What happens when oil refineries shut down from a tropical storm
Gasoline hit a new a two-year high as investors assess the impact of refinery outages and restarts as Harvey moves away from the Houston area.
With Harvey sliding farther inland over Southwestern Louisiana, Motiva Enterprises LLC’s Port Arthur refinery, the country’s biggest, began a controlled shutdown. The disruption helped send motor fuel up 5.7 percent in New York, while oil fell. An Energy Information Administration report showed U.S. crude stockpiles slid for a ninth week, though production -- often given more weight by traders -- continued to rise last week.
“The market right now is more worried about the tropical storm than they are about the weekly inventory,” said Matt Sallee, who helps manage $16 billion in oil-related assets at Tortoise Capital Advisors LLC, by telephone. “This storm is basically very effective in its path of shutting down refinery capacity.”
Harvey, the strongest storm to hit the U.S. since 2004, is throwing the energy market into disarray, leading to multiple refinery shutdowns in the Port Arthur, Beaumont and Houston areas, as plants further west restart. The storm is also affecting the distribution of crude and product on pipelines. Flooding from storm Harvey is “now the greatest threat” to U.S. Gulf Coast energy infrastructure, according to Goldman Sachs Group Inc. analysts.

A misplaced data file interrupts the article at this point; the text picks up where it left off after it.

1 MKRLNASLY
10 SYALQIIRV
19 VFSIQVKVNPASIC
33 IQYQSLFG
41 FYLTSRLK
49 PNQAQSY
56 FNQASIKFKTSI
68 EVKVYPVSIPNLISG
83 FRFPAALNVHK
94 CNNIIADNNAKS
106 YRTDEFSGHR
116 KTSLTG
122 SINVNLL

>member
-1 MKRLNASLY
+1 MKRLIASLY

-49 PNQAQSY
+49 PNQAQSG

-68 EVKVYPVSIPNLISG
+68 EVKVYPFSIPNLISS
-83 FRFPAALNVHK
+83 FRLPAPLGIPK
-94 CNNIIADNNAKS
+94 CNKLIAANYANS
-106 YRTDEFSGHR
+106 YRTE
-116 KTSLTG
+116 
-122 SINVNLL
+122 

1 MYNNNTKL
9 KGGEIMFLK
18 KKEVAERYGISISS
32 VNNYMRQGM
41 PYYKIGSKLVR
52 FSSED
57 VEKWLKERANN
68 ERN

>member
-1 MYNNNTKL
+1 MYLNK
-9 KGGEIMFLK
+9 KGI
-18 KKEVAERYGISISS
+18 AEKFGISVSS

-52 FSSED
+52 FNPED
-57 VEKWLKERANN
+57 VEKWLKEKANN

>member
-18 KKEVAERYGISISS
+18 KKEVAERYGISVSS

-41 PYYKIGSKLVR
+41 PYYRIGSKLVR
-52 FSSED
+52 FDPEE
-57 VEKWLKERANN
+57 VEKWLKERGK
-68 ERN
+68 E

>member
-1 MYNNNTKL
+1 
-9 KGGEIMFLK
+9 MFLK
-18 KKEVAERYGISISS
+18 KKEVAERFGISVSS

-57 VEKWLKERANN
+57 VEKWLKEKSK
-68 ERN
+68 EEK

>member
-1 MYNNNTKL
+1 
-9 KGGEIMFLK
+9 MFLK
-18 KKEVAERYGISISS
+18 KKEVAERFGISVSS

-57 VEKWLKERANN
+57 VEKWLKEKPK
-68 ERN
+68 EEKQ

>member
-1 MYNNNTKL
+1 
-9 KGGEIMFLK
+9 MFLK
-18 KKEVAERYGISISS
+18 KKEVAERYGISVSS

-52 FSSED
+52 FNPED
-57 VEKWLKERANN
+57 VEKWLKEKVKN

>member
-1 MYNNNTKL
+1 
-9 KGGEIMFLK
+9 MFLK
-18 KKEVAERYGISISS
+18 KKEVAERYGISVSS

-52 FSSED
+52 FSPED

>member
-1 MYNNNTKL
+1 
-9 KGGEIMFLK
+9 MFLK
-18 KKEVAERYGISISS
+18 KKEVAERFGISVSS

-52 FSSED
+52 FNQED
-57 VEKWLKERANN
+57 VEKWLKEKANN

Storm Harvey’s Impact on Oil Markets Shown Through Charts
Gasoline for September delivery, which expires Thursday, climbed 10.14 cents to settle at $1.8847 a gallon on the New York Mercantile Exchange, the highest level since July 2015. The more-active October contract rose 3.56 cents to $1.6375 a gallon.
West Texas Intermediate for October delivery declined 48 cents to end the session at $45.96 a barrel on the New York Mercantile Exchange, the lowest level in five weeks.
Brent for October settlement, which expires Thursday, dropped $1.14 to settle at $50.86 on the London-based ICE Futures Europe exchange. The global benchmark traded at a premium of $4.90 to WTI.
U.S. crude stockpiles fell by 5.39 million barrels to 457.8 million last week, the lowest level since January 2016, EIA data showed Wednesday. At the same time, gasoline supplies rose by 35,000 barrels and crude production also increased.
Motiva’s Port Arthur, Texas refinery has a capacity to process 605,000 barrels of oil a day, according to data compiled by Bloomberg. When it can restart will depend on the recession of flood waters, the company said. Total SA’s refinery in the same area also had a power loss, which led to a shutdown while Valero Energy Corp.’s nearby facility was also said to be shutting.